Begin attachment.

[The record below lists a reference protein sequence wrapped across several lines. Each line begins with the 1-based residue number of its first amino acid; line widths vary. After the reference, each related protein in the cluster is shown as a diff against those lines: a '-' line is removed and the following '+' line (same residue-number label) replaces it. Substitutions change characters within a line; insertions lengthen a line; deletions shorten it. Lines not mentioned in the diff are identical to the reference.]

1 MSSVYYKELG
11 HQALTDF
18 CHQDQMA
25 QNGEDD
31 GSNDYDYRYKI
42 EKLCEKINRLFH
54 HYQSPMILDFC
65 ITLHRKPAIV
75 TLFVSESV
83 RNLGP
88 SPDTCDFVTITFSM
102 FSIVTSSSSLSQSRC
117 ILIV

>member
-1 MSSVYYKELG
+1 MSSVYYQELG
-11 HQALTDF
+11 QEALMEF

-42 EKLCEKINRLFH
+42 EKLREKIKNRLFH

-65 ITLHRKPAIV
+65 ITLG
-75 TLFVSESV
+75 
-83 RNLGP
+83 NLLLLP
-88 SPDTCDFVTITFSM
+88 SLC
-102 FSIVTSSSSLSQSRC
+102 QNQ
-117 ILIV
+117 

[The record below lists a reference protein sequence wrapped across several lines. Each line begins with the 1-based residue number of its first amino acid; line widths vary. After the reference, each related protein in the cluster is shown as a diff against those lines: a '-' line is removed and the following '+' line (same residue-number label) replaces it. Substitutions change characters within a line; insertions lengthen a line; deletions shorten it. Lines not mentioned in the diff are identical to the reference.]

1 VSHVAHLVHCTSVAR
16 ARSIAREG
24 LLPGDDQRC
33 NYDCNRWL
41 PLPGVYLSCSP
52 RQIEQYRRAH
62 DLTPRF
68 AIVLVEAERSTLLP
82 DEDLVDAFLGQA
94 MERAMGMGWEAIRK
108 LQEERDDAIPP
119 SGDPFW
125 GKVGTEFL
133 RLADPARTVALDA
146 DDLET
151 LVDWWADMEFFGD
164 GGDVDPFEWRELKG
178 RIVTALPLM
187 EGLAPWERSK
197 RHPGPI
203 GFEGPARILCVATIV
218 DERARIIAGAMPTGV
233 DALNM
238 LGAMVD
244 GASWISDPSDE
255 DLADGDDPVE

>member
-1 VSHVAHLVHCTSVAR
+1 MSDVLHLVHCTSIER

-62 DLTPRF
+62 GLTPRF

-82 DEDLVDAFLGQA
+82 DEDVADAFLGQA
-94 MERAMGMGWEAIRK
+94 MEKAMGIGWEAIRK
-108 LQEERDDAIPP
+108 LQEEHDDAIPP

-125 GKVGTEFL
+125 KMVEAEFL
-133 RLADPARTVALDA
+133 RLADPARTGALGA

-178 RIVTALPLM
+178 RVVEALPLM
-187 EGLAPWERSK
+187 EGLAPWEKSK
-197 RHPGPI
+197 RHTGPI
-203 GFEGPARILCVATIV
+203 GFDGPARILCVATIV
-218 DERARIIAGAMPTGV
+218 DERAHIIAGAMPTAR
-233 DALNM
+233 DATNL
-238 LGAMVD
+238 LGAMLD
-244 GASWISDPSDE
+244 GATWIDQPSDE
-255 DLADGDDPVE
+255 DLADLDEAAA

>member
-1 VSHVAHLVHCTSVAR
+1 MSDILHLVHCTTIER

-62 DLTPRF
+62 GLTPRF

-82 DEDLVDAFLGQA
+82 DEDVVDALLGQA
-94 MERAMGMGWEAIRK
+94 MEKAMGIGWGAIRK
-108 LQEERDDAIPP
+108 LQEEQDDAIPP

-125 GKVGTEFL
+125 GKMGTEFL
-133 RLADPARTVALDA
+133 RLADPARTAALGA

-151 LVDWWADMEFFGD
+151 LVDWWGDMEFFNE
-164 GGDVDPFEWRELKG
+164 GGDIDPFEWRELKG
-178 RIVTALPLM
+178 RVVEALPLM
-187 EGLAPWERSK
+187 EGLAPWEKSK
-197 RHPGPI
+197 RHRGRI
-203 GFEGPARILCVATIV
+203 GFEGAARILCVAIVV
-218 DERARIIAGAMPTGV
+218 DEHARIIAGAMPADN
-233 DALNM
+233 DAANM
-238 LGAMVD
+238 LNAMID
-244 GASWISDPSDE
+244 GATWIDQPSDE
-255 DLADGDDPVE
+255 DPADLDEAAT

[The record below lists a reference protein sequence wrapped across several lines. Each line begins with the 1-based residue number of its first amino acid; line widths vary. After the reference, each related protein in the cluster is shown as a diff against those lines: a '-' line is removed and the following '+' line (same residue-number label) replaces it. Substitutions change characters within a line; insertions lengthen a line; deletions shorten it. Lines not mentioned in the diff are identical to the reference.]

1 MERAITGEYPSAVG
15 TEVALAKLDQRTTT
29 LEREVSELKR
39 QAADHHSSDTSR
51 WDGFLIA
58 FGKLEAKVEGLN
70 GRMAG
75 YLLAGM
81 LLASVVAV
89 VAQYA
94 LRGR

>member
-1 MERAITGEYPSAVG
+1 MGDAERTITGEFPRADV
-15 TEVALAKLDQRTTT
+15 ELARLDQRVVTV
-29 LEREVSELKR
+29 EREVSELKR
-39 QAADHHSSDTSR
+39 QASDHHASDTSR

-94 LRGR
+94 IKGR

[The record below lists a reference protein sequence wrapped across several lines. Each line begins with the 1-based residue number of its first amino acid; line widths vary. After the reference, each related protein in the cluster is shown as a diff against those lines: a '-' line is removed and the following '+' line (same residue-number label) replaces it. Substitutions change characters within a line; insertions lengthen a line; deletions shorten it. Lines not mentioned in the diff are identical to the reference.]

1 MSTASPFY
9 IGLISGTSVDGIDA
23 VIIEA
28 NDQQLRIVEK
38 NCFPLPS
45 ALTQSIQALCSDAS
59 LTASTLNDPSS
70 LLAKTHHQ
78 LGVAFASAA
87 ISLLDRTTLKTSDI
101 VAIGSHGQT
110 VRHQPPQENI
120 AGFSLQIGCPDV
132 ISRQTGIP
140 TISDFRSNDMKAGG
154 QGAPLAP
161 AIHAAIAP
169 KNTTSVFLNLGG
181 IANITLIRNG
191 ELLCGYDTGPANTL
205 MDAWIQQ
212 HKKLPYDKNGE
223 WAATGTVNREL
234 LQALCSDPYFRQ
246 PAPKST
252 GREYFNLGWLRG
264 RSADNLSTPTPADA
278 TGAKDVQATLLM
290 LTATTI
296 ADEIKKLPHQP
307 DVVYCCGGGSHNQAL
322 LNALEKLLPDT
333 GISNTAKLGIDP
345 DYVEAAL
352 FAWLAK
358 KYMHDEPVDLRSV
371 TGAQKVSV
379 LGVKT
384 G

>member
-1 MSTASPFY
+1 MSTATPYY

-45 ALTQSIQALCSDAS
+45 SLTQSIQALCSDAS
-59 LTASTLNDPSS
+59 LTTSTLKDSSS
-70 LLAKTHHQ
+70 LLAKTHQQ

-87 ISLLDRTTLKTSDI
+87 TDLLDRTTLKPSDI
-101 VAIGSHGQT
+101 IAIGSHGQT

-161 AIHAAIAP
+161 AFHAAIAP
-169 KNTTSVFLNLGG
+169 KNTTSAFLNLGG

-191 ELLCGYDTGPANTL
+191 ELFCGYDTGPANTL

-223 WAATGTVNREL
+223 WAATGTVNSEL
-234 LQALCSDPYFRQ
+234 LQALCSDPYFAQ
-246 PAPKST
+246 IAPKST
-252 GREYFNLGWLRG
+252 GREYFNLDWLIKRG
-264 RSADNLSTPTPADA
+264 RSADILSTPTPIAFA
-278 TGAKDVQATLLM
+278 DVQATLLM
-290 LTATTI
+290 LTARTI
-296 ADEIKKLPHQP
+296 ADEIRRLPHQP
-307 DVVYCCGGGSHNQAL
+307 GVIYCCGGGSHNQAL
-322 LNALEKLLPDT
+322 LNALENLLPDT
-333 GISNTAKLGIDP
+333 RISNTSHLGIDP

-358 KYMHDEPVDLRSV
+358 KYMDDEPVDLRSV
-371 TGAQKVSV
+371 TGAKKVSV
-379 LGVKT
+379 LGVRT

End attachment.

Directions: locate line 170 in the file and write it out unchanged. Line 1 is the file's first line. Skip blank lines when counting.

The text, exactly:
154 QGAPLAP